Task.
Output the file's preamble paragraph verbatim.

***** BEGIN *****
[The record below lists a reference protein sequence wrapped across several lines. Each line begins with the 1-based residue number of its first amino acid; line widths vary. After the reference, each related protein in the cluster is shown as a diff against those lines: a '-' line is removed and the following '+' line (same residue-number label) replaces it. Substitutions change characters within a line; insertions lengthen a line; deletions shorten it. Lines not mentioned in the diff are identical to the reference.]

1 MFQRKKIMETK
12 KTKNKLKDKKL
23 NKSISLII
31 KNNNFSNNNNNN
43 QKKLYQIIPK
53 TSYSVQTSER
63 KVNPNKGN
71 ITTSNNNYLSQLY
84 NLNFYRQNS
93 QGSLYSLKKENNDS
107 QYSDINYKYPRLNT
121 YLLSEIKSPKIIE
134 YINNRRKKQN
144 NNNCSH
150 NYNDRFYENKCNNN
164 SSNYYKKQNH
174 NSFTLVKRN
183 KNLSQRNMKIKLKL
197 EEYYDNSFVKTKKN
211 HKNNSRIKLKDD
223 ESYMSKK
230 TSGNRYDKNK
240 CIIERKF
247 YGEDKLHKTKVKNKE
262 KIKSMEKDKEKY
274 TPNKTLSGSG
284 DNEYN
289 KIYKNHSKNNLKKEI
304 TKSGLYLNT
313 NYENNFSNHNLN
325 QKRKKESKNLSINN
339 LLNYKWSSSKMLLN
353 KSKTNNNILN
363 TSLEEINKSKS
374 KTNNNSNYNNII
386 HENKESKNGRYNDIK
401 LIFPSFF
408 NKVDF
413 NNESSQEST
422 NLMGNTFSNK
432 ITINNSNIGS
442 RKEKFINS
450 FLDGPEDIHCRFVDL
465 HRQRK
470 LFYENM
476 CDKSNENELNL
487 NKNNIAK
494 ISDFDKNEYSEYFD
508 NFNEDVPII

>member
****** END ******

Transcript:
[The record below lists a reference protein sequence wrapped across several lines. Each line begins with the 1-based residue number of its first amino acid; line widths vary. After the reference, each related protein in the cluster is shown as a diff against those lines: a '-' line is removed and the following '+' line (same residue-number label) replaces it. Substitutions change characters within a line; insertions lengthen a line; deletions shorten it. Lines not mentioned in the diff are identical to the reference.]